(adhered rubber) punctures, tears, or splits.
Metal Open seams at standing seams, missing or backed-out fasteners, buckling of pans, scratches, dents,
(standing-seam) or corrosion.
Table 2 – Resistance to roof traffic.
FT = Foot Traffic; SC = Surrounding Conditions; Access = Ability and/or need to access the roof.
Table 3 – Typical roof membrane defects.
14 • I N T E R FA C E NO V E M B E R 2008
Attachment provides resistance to wind
loads, and most design codes have very specific
requirements for wind-uplift resistance.
Attachment methods are at times
compromised by force-fitting a particular
attachment method to a roof deck that does
not readily lend itself to the method. Figure
1 shows the three most commonly used
attachment methods. The fourth method
shown, the protected membrane assembly,
is a hybrid of the basic attachments in that
while the membrane may or may not be
fully adhered, the insulation clearly
requires the ballast to keep it in place.
Deficiencies in attachment are a cause
of roofing failures. Membrane blow-off
causes failure of the weatherproofing system
at the very least and can be accompanied
by structural failure of the roof under
certain circumstances.
Another example is failure of the attachments,
causing failure of the waterproofing
membrane. Examples include fasteners
backing out through the membrane or fasteners
penetrating the deck and causing
condensation and water issues in the
spaces below.
Either deficiency can have significant
adverse effects on the long-term use of the
existing roofing installation. Evaluating the
appropriate attachment method for the specific
type of deck and evaluating the condition
of the attachment devices are critical to
the long-term performance of the deck.
Attachment is evaluated by comparing
an appropriately attached roof system with
no apparent failures (score of 10) with an
inadequately fastened but functional system
(score of 5) with fastener backout puncturing
the membrane (score of 1). Typically,
fastener defects are difficult to detect in a
surface visual review of the roof. For this
reason, it becomes important that the personnel
performing the rankings also perform
review of the construction documents,
looking for fastening requirements. He or
she should also access the interior of the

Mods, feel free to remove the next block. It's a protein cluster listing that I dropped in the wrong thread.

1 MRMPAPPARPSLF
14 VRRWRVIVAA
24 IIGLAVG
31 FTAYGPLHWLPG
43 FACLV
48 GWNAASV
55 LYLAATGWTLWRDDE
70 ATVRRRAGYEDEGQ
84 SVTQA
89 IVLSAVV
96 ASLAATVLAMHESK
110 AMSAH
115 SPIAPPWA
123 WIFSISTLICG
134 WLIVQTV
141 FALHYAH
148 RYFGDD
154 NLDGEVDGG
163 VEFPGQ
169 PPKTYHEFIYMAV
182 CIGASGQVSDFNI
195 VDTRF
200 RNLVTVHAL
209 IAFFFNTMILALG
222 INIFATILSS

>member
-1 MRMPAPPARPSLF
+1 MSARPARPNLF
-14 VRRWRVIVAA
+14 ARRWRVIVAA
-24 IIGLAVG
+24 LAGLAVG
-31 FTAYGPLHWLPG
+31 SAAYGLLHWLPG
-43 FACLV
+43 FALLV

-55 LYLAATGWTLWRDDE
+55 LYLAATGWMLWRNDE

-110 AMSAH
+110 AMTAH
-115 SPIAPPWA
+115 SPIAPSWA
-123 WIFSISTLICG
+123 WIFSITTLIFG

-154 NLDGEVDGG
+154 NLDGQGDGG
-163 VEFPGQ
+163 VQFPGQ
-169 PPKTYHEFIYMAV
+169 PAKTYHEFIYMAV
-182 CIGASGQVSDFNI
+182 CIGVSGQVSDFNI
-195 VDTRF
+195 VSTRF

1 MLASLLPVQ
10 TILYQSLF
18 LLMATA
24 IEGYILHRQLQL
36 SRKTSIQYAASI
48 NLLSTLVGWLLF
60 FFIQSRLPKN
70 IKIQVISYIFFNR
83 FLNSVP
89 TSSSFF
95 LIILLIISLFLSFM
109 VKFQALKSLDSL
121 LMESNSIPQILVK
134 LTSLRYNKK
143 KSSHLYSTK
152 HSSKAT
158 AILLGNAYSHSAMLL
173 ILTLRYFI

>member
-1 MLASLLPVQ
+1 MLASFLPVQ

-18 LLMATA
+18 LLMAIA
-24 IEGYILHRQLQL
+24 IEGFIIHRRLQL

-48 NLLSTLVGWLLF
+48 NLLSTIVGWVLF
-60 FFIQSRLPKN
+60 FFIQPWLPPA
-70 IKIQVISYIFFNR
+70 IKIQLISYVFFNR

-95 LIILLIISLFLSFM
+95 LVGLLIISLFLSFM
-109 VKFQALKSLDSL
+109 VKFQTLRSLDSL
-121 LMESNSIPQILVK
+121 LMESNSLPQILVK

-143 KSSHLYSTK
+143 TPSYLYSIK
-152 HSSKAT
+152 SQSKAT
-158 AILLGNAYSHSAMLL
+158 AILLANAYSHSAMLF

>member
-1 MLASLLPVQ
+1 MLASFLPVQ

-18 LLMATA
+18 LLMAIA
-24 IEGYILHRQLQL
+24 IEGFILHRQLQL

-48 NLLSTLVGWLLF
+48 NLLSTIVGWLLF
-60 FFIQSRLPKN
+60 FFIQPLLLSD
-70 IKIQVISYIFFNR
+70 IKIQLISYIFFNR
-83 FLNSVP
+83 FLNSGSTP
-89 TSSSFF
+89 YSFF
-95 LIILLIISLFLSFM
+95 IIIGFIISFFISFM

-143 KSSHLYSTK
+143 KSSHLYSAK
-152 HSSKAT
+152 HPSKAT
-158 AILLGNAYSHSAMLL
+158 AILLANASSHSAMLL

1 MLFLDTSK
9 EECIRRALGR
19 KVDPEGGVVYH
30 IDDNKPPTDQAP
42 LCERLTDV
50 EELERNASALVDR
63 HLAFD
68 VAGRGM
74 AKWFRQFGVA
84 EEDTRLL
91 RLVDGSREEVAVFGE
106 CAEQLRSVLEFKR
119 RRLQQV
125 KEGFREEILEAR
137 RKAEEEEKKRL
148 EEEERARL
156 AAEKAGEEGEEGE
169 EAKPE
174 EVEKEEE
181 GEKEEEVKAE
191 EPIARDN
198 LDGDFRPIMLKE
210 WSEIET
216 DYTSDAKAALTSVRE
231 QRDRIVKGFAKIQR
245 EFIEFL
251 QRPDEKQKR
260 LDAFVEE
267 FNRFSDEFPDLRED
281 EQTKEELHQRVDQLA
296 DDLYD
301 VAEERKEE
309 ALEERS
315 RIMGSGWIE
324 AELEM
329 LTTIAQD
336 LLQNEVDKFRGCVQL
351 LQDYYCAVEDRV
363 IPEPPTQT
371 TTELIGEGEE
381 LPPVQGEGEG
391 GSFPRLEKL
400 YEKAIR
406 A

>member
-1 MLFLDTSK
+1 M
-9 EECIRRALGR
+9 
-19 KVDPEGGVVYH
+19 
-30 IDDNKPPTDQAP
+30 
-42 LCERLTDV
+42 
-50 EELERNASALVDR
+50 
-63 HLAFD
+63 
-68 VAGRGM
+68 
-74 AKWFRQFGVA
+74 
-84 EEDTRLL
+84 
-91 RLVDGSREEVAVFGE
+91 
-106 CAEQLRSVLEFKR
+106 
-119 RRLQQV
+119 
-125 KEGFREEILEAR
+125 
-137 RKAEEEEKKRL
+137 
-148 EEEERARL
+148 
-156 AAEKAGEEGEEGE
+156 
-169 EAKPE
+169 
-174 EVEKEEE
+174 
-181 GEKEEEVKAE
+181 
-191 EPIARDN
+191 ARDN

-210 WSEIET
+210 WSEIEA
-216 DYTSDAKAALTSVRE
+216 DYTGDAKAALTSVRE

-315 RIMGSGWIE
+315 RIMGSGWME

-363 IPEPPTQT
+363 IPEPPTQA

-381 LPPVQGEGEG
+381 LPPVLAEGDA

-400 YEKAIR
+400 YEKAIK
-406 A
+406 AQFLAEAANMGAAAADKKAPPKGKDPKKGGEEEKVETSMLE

building to attempt to verify fastening type
and pattern from the underside of the deck.
In our experience, this factor is likely to be
evaluated as either a 10, a 5, or a 1 by most
Slope and Drainage
Slope is an important factor in the proper
function of a roof system. Adequate slope
can compensate for inferior materials and
construction quality; therefore, a roof with
positive slope to drain (greater than ¼ in
per ft) should receive a higher score than
one with less slope. The waterproofing ability
of the membrane is less likely to be compromised
through draining of water quickly
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NO V E M B E R 2008 I N T E R FA C E • 1 5
Figure 1 –
Attachment methods.
away from the roof surface. Roof drainage
and slope are two distinctly different parameters.
An adequately sloped roof can have
inadequate drainage, and a flat roof deck
can have adequate drainage. Inadequate
drainage on a well-sloped roof can lead to
slower water runoff, taxing the flashing systems
and potentially leading to leaks. A relatively
flat roof system can have adequate
drainage, which becomes a requirement
when designing protected membrane
assemblies. Well-sloped roofs with minimal
or no indications of ponding should score a
10, while no-slope roofs with extensive
ponding should score a 1.
Drainage is an important factor in the
proper functioning of a roof system. Drain –
age refers to the ability of the system to
carry water away from the roof and the
building. The building code usually dictates
the minimum level of drainage required for
a roof. Conventional design calls for at least
four drains for larger roofs, a minimum of
two drains for roofs under 10,000 square
feet, and a maximum spacing of 75 feet in
any direction for drains. Roofs that meet
these criteria should receive a higher score;
those not meeting the requirements should
be scored lower. In addition, drainage covers
the adequacy and function of the existing